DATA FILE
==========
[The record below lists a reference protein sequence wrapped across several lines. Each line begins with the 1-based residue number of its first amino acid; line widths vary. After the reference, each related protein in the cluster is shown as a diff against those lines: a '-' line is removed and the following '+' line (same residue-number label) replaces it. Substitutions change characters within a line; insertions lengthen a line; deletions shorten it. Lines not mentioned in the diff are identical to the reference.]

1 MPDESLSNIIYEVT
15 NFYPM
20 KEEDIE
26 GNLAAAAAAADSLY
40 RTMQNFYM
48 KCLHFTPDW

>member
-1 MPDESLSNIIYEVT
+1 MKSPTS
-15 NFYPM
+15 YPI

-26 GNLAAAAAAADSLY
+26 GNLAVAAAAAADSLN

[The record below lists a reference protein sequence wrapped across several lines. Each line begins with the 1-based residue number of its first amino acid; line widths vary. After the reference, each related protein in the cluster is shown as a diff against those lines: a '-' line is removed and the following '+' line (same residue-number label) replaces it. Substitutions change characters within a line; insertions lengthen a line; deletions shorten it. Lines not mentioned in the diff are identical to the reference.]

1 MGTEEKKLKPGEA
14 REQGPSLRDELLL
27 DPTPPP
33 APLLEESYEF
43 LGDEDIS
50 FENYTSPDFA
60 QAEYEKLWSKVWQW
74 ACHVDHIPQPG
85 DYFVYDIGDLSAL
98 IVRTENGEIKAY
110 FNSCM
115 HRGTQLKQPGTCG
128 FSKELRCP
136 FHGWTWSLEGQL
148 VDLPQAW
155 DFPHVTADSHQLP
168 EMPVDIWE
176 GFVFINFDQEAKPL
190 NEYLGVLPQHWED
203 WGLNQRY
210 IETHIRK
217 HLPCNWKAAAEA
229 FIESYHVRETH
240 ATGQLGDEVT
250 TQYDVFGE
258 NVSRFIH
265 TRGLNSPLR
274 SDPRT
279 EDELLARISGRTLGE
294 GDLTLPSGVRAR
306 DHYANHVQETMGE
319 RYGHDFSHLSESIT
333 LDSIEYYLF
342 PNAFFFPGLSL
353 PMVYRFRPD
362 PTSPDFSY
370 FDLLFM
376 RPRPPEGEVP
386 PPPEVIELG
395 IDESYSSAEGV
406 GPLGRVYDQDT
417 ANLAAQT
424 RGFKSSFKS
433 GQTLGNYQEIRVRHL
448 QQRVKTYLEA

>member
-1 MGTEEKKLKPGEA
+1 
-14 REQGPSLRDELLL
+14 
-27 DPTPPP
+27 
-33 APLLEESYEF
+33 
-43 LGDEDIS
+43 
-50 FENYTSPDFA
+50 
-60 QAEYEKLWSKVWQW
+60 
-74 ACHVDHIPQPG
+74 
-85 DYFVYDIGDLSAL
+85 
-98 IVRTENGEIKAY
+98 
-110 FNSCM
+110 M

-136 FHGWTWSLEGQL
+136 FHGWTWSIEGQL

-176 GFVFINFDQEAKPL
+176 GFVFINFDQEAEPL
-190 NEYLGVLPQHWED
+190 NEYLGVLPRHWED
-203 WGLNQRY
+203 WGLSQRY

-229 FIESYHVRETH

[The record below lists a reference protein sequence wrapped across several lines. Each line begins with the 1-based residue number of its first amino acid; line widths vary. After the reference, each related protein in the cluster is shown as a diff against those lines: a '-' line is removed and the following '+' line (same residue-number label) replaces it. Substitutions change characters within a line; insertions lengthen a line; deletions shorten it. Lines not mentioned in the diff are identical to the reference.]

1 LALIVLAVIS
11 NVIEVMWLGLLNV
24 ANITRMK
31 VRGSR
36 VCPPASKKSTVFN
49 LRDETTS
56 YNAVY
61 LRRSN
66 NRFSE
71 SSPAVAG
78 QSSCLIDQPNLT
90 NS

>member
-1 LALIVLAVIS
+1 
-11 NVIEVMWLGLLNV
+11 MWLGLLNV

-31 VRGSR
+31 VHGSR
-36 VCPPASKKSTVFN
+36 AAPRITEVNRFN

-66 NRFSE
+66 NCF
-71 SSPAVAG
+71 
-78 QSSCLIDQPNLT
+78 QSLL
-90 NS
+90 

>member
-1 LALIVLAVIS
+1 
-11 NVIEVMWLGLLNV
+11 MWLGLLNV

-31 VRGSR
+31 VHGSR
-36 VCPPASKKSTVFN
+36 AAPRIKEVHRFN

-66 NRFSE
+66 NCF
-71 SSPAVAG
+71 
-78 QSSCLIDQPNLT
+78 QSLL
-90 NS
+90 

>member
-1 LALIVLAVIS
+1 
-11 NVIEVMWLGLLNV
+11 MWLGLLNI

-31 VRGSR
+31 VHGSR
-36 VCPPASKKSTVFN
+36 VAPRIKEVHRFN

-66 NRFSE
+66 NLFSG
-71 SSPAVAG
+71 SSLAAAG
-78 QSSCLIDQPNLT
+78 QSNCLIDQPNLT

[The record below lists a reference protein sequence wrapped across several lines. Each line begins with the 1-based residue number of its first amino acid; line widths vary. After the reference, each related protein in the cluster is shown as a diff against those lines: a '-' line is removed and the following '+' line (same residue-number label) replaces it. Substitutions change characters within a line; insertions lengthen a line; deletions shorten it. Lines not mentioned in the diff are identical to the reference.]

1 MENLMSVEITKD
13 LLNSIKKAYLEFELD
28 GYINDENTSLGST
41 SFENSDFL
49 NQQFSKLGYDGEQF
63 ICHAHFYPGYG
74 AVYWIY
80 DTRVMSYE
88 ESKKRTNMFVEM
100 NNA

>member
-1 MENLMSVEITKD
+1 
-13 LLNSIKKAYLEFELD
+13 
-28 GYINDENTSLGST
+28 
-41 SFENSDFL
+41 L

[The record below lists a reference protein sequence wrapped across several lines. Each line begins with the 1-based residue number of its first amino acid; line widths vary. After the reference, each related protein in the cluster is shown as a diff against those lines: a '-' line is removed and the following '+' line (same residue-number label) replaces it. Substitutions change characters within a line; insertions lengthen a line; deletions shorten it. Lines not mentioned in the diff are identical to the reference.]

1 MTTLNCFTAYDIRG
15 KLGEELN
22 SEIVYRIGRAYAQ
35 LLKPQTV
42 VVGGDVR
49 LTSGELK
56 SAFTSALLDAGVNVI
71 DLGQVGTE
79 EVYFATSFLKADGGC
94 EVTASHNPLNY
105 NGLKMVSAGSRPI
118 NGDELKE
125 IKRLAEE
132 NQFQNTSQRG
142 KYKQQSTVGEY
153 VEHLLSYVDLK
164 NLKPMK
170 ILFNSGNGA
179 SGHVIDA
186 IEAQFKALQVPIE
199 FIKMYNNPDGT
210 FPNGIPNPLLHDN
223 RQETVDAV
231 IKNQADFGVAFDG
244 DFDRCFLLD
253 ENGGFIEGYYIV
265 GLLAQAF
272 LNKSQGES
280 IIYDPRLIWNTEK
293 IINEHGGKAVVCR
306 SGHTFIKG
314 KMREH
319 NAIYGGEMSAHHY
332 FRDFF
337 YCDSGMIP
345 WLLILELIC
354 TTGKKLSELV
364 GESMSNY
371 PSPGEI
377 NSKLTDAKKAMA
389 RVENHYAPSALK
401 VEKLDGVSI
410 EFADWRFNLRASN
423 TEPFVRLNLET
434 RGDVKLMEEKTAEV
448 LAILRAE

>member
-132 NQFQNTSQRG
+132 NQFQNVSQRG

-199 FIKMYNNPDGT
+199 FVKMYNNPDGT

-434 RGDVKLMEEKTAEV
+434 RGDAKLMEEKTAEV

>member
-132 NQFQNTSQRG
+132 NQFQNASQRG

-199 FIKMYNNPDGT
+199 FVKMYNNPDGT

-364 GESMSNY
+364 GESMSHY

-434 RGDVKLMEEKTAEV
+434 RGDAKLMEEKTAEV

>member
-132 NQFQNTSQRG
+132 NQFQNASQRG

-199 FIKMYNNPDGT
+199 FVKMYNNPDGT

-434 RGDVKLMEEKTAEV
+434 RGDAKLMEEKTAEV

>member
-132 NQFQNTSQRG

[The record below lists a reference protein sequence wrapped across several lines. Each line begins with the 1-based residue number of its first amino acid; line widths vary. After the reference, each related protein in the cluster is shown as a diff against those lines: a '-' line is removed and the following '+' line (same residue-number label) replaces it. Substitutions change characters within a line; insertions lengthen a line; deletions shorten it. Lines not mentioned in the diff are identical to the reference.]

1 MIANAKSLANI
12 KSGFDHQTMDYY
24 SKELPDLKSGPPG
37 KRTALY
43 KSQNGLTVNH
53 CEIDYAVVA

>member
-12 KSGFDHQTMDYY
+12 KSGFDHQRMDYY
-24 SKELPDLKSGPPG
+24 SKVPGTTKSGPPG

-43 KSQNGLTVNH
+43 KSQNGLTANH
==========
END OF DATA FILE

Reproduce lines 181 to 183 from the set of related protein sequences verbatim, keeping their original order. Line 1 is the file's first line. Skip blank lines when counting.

49 LTSGELK
56 SAFTSALLDAGVNVI
71 DLGQVGTE